So indeed, this change may end up being a return to the past in many ways. But I wouldn’t bet on a return of any of the lost teams, the ‘B’ in the league’s name, or face cages (remember those?)
Meanwhile, work towards the on-ice product continues, as teams recruit players and plan for their 2020 training camps, scheduled for later this summer.
The region’s junior ‘A’ hockey league, the CCHL, yesterday announced that the Kanata Laser franchise, owned by Cory Greer and Nick Urbisci, has been transferred to Jim Seyers and Ryan Leonard who plan to move the club to Renfrew for the 2020-21 season, to play as the Renfrew Wolves.
Renfrew is located northwest of Ottawa, just off Highway 17 at Highway 60, approximately 194 km from Alexandria. The rink is known as the Ma-Te-Way Activity Centre and is located in the western part of the community.
Renfrew is currently home to the junior ‘B’ Timberwolves, which, according to renfrewtoday.ca, will be relocated to another community yet to be confirmed. Speculation is that the likely new home would be Comben, as the team now playing there, the Whitewater Kings, is working to move to Petawawa.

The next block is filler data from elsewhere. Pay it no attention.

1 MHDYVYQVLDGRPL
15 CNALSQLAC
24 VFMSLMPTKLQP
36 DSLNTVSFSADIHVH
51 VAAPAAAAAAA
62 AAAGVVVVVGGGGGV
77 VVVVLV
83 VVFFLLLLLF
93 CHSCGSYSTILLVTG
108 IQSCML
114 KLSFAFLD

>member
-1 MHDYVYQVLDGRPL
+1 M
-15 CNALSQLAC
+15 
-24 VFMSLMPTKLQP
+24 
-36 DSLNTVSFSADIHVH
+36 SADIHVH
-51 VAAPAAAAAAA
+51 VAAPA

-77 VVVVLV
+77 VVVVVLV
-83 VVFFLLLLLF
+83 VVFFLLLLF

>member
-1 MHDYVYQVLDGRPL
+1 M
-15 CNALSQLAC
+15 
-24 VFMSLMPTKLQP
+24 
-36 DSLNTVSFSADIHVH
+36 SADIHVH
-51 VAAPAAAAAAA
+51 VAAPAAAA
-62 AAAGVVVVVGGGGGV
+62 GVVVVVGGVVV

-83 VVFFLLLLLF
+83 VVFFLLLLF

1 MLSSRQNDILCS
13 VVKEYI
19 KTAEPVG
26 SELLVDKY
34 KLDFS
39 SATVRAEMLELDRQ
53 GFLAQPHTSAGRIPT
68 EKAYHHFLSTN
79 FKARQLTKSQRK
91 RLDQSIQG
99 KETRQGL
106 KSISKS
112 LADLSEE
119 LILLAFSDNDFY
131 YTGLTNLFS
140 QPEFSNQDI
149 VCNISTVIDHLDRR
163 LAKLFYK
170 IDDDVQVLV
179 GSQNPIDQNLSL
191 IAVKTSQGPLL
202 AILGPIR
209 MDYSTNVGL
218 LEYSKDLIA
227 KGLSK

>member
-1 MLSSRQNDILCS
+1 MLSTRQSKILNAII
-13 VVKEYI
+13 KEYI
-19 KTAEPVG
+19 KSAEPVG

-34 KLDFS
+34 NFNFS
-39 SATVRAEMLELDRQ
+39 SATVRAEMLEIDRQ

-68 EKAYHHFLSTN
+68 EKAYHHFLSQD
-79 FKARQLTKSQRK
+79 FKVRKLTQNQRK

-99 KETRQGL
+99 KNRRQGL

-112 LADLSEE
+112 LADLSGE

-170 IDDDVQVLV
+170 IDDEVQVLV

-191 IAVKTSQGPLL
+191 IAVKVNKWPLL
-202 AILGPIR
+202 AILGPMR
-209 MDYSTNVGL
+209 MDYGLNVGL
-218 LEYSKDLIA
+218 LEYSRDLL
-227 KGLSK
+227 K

The Timberwolves and Kings play in the Richardson Division of the CCHL2, with the former in fourth place in the standings and playoff-bound, on a record of 25-14-1-4, while the latter will be watching the post-season from the stands, as Whitewater stands seventh, on a record of 10-29-3-2. Both teams have completed their 2019-20 regular-season schedules.
Renfrew will take on neighbouring Arnprior in round one of the junior ‘B’ playoffs, starting next week.
As for the Lasers of the CCHL, Kanata is currently fifth of six teams in the Richardson Division, with four games remaining. Their regular season continues through March 8. The Lasers play out of the Kanata Recreation Complex.
On the team’s relocation, league commissioner Kevin Abrams says, “This represents full-circle closure of the CCHL’s plan to expand from 10 to 12 teams and relocate two city-based teams to outside markets. This has been 12 years in the making, after expansion to Kemptville and Carleton Place, and relocation of [the] Gloucester [club] to Rockland.”
Abrams describes Renfrew as “a vibrant community that will embrace everything that CCHL hockey is about,” adding, “and I look forward to welcoming them to the world of Junior A hockey. I would like to thank the Greer family for their commitment to the Lasers and the CCHL, and welcome Jim Seyers and Ryan Leonard to our league.”